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Medical ArticlesChapped Hands
Our idea is that this is caused by the soda in the soap used. ...
Foreign Bodies In The Insane
Foreign bodies may be introduced voluntarily and in great nu...
Wide gagging prevents proper exposure of the larynx by forci...
The Guidance Of The Body
THE literature relating to the care of the human body...
Mechanical Problems Of Bronchoscopic Foreign Body Extraction*
* For more extensive consideration of mechanical problems...
Take B D current, forceful as the patient can bear, and treat...
A large, soft, fleshy tumour is usually simply an accumulation...
The cough is a spasmodic action of nerves which are otherwise ...
Additional Rules For The Treatment Of Eruptive Diseases
In all these eruptive diseases, especially small-pox, all I h...
In slight cases, where the patient simply cannot sleep for tos...
Symptoms Of Laryngeal Foreign Body
1. Initial laryngeal spasm followed by wheezing respiration...
Amenorrhea Suppressed Menstruation
Treat as for chlorosis. But if the case be recent--the effect...
Take the A D current. If torpid, treat with mild force. Treat...
Punctures Case Viii
This case illustrates the mode of treatment by the lunar caus...
It is difficult to determine the cause of toothache, and more...
No dyspneic patient should be given a general anesthetic; be...
The Power Of Words
In every word there is a magic influence, and each word ...
Towards The End Of The Period Of Efflorescence When The Rash
declines, fades, disappears, and the skin begins to peal off, a...
The disease called Polypus, affecting the mouth or nostril wit...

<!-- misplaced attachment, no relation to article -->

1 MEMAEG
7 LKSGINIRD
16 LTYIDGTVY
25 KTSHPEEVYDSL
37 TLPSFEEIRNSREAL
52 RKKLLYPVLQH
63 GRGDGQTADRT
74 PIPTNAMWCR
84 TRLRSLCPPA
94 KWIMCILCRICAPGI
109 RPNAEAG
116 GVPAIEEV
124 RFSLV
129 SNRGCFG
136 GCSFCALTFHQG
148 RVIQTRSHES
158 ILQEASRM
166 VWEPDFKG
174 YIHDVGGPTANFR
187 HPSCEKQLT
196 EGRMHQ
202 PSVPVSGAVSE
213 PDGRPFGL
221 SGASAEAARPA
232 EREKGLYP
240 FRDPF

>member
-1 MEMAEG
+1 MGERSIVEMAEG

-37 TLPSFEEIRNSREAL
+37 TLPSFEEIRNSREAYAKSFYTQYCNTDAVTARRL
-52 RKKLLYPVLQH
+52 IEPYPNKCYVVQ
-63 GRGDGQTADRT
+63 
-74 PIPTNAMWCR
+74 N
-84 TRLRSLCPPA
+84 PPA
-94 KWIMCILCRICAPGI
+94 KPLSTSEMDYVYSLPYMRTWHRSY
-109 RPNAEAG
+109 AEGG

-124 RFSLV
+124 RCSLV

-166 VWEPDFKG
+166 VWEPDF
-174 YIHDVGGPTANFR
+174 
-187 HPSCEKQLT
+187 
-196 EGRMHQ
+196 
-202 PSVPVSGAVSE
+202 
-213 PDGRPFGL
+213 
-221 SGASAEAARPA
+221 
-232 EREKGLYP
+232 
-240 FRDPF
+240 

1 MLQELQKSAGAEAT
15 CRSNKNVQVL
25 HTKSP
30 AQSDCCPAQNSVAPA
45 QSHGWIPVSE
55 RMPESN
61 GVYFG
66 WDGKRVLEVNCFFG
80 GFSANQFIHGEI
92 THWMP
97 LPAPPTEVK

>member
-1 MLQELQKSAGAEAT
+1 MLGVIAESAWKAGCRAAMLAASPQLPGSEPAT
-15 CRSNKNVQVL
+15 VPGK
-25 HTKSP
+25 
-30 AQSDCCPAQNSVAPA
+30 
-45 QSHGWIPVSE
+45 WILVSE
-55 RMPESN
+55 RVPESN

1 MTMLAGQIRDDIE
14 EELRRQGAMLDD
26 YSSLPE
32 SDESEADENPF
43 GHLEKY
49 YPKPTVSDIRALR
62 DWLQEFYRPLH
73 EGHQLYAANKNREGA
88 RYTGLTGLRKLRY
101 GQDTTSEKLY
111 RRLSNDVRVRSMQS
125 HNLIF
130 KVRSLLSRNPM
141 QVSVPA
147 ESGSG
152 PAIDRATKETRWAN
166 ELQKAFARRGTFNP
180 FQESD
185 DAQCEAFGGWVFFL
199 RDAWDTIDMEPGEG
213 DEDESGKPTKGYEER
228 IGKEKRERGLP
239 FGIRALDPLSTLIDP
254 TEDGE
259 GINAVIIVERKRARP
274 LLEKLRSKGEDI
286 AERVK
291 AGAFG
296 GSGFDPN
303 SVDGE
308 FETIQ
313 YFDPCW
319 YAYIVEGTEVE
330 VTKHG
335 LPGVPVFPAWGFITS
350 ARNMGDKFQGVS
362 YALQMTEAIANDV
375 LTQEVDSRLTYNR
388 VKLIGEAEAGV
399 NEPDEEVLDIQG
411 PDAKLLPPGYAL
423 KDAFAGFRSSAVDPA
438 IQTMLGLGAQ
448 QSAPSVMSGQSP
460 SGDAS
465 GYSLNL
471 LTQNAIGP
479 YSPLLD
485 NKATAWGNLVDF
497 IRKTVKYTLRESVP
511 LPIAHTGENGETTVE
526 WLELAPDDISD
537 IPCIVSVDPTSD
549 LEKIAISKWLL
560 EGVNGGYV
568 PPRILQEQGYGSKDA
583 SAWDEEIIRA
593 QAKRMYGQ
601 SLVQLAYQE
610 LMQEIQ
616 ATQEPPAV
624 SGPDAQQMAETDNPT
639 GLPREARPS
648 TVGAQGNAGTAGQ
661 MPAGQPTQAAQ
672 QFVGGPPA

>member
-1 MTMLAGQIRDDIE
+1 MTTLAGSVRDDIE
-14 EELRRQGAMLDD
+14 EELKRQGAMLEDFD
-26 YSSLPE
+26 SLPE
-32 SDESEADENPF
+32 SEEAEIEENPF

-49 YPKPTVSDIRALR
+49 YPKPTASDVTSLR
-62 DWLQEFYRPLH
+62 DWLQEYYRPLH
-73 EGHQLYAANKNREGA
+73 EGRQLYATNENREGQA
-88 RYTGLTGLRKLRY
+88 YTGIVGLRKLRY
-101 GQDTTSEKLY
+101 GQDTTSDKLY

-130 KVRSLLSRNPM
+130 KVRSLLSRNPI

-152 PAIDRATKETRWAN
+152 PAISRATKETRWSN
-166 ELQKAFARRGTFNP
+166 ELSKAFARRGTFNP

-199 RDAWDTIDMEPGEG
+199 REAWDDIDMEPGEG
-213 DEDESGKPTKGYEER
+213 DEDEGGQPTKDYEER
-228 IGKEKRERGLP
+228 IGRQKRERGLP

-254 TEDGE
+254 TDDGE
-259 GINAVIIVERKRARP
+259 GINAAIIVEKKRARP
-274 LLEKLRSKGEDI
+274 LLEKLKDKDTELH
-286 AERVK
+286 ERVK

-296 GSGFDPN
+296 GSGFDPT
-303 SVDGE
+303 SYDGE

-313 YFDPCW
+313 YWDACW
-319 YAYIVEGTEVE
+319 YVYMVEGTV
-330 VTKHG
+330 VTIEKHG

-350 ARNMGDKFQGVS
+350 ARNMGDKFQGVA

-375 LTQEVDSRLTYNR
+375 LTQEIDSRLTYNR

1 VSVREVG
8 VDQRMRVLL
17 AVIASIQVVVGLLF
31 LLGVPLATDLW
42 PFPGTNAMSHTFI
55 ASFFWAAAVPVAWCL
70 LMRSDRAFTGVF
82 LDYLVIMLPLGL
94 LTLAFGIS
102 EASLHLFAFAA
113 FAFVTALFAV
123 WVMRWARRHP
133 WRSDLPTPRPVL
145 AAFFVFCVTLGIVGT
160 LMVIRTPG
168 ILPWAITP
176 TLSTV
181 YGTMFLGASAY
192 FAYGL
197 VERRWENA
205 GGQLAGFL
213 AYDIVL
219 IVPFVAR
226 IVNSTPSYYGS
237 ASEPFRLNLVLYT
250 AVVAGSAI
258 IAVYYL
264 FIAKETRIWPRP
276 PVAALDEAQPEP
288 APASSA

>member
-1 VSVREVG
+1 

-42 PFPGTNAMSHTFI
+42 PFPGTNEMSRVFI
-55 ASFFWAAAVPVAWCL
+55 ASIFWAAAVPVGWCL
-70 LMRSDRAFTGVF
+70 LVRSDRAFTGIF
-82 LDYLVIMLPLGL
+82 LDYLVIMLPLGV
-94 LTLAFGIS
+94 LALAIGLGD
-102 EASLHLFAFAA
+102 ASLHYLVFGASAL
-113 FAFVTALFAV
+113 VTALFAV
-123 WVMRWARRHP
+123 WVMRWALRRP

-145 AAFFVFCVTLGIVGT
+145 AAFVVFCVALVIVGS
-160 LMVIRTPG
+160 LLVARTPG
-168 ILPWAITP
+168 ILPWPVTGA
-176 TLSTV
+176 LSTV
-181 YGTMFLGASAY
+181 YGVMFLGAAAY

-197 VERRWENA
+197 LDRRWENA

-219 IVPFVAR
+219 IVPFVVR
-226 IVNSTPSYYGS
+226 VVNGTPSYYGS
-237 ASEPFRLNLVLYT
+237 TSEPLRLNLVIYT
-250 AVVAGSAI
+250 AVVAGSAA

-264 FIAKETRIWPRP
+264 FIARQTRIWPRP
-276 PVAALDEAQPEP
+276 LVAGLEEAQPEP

Quacks And Quackery
Quackery and the love of being quacked, are in human nat...
Source: Papers On Health
A mother who has had strength to bear a child is, as a
rule, quite strong enough to nurse it. Suckling is natural, and usually
most beneficial to health. Many women have better health and appetite
at such a time than at any other. Every mother ought, therefore, unless
her health forbids it, to nurse her own child; no other food is so good
for it as that which nature provides. We cannot too strongly condemn
the mother who from indolence or love of pleasure shirks this sacred
duty. By so doing she violates the laws of nature, which can never be
done with impunity. Many troubles follow, and her constitution is
seriously injured. Alas that we should ever have to say, with Jeremiah:
"Even the sea monsters draw out the breast, they give suck to their
young ones; the daughter of my people is become cruel, like the
ostriches in the wilderness."
If a wet-nurse must be employed, great care should be exercised in
choosing a healthy person with a child as near as possible to the age
of the infant.
Let mothers remember that there is great variety in milk. Not only
does one mother's milk differ from another, but the same mother's milk
varies from time to time. Variation in health and diet affects the milk
very much. Many cases of infant trouble are traceable to the mother's
milk, which should not be overlooked as a possible cause.
Again, an abundance of milk is not always good. An infant may thrive
better on a scanty supply of good milk than on an abundance of bad
milk. Milk derived from drinking ale, porter, or alcoholic drinks of
any kind, though abundant, is very far indeed from good, that produced
by plain and simple diet is always best.
Again, the state of the mother's mind has a great deal to do with the
quality of her milk. A fright, or continued worry, may transform good
milk into most injurious food for the child.
There need be no fear caused by these ideas: it is only in exceptional
cases that nursing need be given up; the natural way is always the
best. But where necessary there need be no hesitation in putting an
infant on the bottle. The milk of a healthy cow, or condensed milk of
first-rate brand, is much to be preferred to that of a wearied,
worn-out, and worried mother.
Next: Infants' Food